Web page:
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Posted on: Thu, 01/19/2006 - 3:09pm
Nutternomore's picture
Joined: 08/02/2002 - 09:00

bumping up for newbies and as a reminder to those working on emergency action plans for school...

Posted on: Thu, 01/19/2006 - 3:51pm
Corvallis Mom's picture
Joined: 05/22/2001 - 09:00

Don't know how I missed this the first time! [img]http://uumor.pair.com/nutalle2/peanutallergy/redface.gif[/img]
We have first hand experience that this is TRUE TRUE TRUE.
Never reposition someone experiencing anaphylactic shock upright because you can induce irreversible arrhythmia due to a lack of sufficient blood volume in the heart. This can easily lead to brain damage if not corrected immediately. I do not know if this is a problem if the person isn't experiencing cardiovascular symptoms-- so it isn't clear to me if this is also the case with an "airway compromise" type anaphylaxis event (but who cares at that point about the distinction, right?) Anyway, we have always had "shocky" symptoms like low BP and CNS effects, so it was super pertinent to us.
My daughter nearly died because we did not know this-- and it happens in seconds, not minutes, everyone. We were sooooo lucky, and have discussed this as a major error on our part. I was screaming in DD's face on the 90 second ride to the ER in order to keep her from passing out.
Terrifying indeed. (Having seen it happen)

Posted on: Thu, 01/19/2006 - 3:56pm
xlared's picture
Joined: 10/26/2005 - 09:00

I have heard of this b4 as my sons preschool teachers were trained by an anaphylaxis educator & it was suggested that by lying him down with his feet raised could slow down the reaction.I met the anaphylactic educator personally this year as she educated the staff at my sons primary school that he is going 2 attend & I asked her about this & she told me that in his case it would not b suggested as he suffers from asthma & this would block his airways even more so as in all our situations it depends on the individual that being said if he was not an asthmatic I would lie him down.

Posted on: Fri, 01/20/2006 - 1:17am
ajgauthier's picture
Joined: 04/13/2005 - 09:00

well - kudos to my school nurse in 1990! she had me lay down and raise my legs til the ambulance arrived :-)
Good info to know, I never knew this!
30-year old survivor of severe peanut/tree nut allergy

Posted on: Fri, 01/20/2006 - 6:44am
CDMom's picture
Joined: 12/30/2005 - 09:00

Thank you, Nuttermore, for raising this for us newbies! This is something that never would have occured to me but makes total sense.
As I gain a little understanding of this allergy bit by bit, I feel both empowered and frightened at the same time. Confusing emotions to feel all at once!
Thanks again!
Jamie - mom to:
Morgan (dd-13) - NKA
Ethan (10) - asthma, enviromental allergies
Carson (5) - PA/TNA/EA/Soy
- enviromental allergies, slight asthma?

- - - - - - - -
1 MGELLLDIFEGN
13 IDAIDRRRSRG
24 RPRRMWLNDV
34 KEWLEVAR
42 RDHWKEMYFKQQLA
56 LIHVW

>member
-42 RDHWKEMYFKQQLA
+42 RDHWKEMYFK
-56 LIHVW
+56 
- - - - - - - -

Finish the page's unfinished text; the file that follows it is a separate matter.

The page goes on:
Posted on: Fri, 01/20/2006 - 12:36pm
lilpig99's picture
Joined: 12/22/2005 - 09:00

HOLY COW. How did I NOT know this? Why didn't my allergist say this sort of stuff to me. Thank God for this site. I am thankful for everyone willing to bump up the good stuff to help us newbies out. Really, thank you!
[This message has been edited by lilpig99 (edited August 30, 2007).]

Posted on: Sat, 01/21/2006 - 7:17am
iansmom's picture
Joined: 07/26/2001 - 09:00

This is on my list of questions for our allergist on our next visit. DS has asthma, but I'd like to have a recommendation from the allergist about how to approach this situation. Do we have him lie down to compensate for a drop in BP, or do we have him remain upright to compensate for respiratory trouble? Is it situational? At this point, the school nurse typically has the child brought to her office. I'd like to insist that he remain where he is and have her (and emergency personnel) go to him instead. Does exertion speed up the reaction, or worsen it? Gotta love these questions that develop.
Thanks for the information!

Posted on: Mon, 11/06/2006 - 11:56am
2boys2luv's picture
Joined: 10/14/2006 - 09:00

Wow!!! I'm so glad someone put this back on here for us "newbies"! Thank You! I never ever heard of that before. Shouldn't the darn allergist tell you that! It doesn't even say it in the directions pamphlet of the Epi-Pen. I, too, like AnnaMarie live in a rural area and was concerned about the length of time it would take for EMS to get to me versus my driving my son to the hospital myself. My allergist even told me that if it was her, she'd drive rather than wait. So, what does that mean? Never said a word about lying down. Gosh, this is all so much more than giving an Epi-Pen and thinking it will all be okay. It's scary hoping all goes well and you do the right thing. Now I don't know what to do. Drive, wait, lye him down? aaahhh!

Posted on: Fri, 03/07/2008 - 1:43am
Chris's picture
Joined: 01/12/1999 - 09:00

Similar thread

Posted on: Fri, 03/07/2008 - 3:57pm
Kanji's picture
Joined: 01/30/2008 - 16:26

Thanks for bumping. Very interesting and relevant thread.



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